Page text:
CEBU CITY – An initial budget of $185 million from World Bank, Clean Technology Fund and French Development Agency is allotted for the first phase of the proposed Bus Rapid Transit (BRT) in this city.
Colin Brader, the urban planner from Integrated Transport Planning (ITP), the consultancy firm for the BRT, said on Saturday that the budget will be used to set up the BRT system and area traffic control systems, among others.
Brader said the BRT aims to improve the transport system in Cebu and provide a quality service to the commuting public, with fast lanes segregated from traffic, safe and monitored traffic systems, accessible stations and comfortable air-conditioned buses with fares similar to jeepney fares.
The BRT is planned to start in Bulacao through N. Bacalso then turn to Osmeña Blvd., pass through Escario St. and go straight to Talamban.
A detailed design is expected to begin in October, to be completed in May, as the ongoing feasibility study is expected to be done by August 2012.
The detailed design will provide the specifics of the BRT system like the road network, stops and intervals.
Colin said surveys, consultations and focus group discussions with the different barangays and concerned groups have already been made and more meetings will be conducted the following weeks.
Consultations with different public utility jeepney groups and discussions with operators and drivers on potentially affected routes have also been conducted.
In the first phase of the BRT, line will be inserted into the middle of roads.
Proponents of BRT are aiming for an October 2013 start. If all goes according to plan, the system may be operational by 2015.
The BRT and an additional terminal for Mactan Airport are among the priority projects of the Aquino administration, which is seeking private sector partners for big-ticket infrastructure and other ventures.
The Cebu City BRT was proposed by the Philippine Government to the Clean Technology Fun Committee in 2009. The Department of Transportation and Communication with the City Government will prepare for the implementation of the project.
Room for jeepney drivers
Meanwhile, jeepney drivers who will be displaced by the implementation of the BRT system will be absorbed once the system operates.
This was the assurance that the Cebu City Government’s foreign consultants for the BRT, Integrated Transport Planning (ITP), gave amid worries from the local transport sector that they will lose their livelihood once the BRT will be in place.
Brader said the jeepney drivers who will be affected by the BRT system will be employed for the operation and maintenance of the buses.
“They will really be involved in the future operations of the BRT. We want to make sure that they will still have livelihood in the future,” said Brader, who presented the results of the pre-feasibility study for the BRT.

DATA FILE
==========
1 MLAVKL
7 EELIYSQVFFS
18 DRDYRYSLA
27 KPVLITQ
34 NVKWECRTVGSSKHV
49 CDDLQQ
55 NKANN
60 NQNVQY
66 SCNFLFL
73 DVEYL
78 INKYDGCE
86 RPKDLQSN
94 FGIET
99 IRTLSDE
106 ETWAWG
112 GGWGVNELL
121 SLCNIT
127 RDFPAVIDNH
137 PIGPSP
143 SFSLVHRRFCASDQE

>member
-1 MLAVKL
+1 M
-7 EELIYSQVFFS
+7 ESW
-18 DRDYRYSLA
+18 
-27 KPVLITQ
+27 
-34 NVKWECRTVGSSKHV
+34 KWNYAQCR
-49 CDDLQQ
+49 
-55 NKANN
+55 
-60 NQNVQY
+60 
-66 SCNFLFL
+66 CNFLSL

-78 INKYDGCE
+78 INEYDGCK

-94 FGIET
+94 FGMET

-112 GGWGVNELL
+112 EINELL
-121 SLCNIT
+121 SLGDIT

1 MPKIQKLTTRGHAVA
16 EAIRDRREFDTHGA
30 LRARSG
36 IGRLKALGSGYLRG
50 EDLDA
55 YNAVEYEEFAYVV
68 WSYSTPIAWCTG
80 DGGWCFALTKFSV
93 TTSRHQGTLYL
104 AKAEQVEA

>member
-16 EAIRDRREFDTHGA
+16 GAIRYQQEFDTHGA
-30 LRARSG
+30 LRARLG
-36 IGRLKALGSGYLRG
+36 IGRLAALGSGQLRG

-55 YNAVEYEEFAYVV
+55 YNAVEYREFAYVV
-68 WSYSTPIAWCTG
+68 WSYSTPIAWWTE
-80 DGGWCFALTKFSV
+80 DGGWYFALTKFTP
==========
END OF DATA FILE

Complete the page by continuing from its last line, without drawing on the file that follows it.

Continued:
At least 1,500 jobs will be generated once the BRT will be in place, he said.
This includes the two drivers, for two shifts, needed for each of the 250 buses that will be used in the system.
It will also include the personnel needed to run the 14 BRT stations as well as the people who will maintain them.
Brader asked the jeepney drivers in the city not to be afraid of the impending changes with the implementation of the mass transit system, saying they will be trained to gain the skills for the operation and maintenance of the BRT.
“Change is threatening but they should not be worried about it,” he said.
Also, the arrangement will be to the advantage of the jeepney drivers, considering they will already have a fixed salary and get to enjoy holidays.
Some jeepney routes will disappear once the system will be implemented, particularly those in the planned BRT routes.
The initial route of the BRT in the city will be from Bulacao, passing through N. Bacalso Ave., then to Osmeña Blvd., Escario St. and straight to Talamban.
Aside from addressing the concerns of the jeepney drivers, Brader also answered the issues raised by commuters, like the BRT’s fares, routes, and distances between bus stops.
During his presentation, Brader said that the public will not have to shell out a huge amount to use the BRT, because its fares will be the same as that of the public utility jeepneys.
“So it is not really expensive,” he said.
The fares will be used to sustain and maintain the buses and the BRT operations.
Brader disclosed that the buses that are to be used by the system need a major refurbishment or repairs after every six years and replacement after 12 years.
Asked how many minutes will the public save by using the BRT, the consultant said it will depend on where they want to go, but generally, “they are more than twice as quick” as the jeepneys.
The BRT stations will be just 400 meters apart. But to make walking safe and comfortable, bigger sidewalks will be in place, Brader added.
Proponents of the BRT are aiming for an October 2013 start and for the system to be operational by 2015. (Maria Armie Sheila Garde/PDF of Sun.Star Cebu/Sunnex)